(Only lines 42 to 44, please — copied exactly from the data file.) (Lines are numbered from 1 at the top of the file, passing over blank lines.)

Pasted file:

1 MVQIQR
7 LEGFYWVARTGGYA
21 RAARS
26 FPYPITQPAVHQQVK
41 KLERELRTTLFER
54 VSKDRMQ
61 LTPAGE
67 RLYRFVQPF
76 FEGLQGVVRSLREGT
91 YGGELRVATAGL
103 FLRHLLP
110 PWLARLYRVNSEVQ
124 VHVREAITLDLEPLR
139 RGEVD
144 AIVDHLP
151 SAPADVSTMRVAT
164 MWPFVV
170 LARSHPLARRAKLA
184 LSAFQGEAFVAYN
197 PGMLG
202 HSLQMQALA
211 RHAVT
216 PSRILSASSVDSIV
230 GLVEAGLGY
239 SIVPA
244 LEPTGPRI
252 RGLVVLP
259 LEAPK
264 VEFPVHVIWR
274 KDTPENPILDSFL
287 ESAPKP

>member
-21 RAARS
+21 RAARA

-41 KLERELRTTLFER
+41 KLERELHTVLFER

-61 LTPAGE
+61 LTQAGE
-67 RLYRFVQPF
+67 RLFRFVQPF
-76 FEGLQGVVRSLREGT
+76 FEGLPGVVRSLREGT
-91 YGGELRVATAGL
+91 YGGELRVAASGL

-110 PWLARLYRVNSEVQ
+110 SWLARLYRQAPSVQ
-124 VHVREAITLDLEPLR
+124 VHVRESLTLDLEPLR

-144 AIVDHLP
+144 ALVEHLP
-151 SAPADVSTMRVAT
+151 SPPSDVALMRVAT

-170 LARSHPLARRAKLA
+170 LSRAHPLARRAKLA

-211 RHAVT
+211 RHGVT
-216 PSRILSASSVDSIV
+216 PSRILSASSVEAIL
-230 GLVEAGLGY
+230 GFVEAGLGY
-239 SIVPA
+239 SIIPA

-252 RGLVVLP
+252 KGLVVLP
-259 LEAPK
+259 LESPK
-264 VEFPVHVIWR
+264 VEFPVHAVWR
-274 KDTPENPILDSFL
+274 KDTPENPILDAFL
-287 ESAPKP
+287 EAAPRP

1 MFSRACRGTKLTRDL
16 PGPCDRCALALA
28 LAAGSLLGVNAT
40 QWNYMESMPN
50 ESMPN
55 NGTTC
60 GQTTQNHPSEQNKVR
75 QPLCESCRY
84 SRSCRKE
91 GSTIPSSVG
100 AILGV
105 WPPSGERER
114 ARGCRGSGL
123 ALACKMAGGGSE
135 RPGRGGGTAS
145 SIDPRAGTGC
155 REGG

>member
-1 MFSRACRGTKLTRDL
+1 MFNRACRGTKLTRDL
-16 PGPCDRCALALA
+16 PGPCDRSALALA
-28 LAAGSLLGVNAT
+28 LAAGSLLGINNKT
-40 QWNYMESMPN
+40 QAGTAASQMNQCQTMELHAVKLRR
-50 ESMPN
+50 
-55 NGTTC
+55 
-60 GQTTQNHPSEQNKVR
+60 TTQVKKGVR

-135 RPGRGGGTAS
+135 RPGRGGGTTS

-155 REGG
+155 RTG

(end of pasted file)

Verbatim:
+76 FEGLPGVVRSLREGT
-91 YGGELRVATAGL
+91 YGGELRVAASGL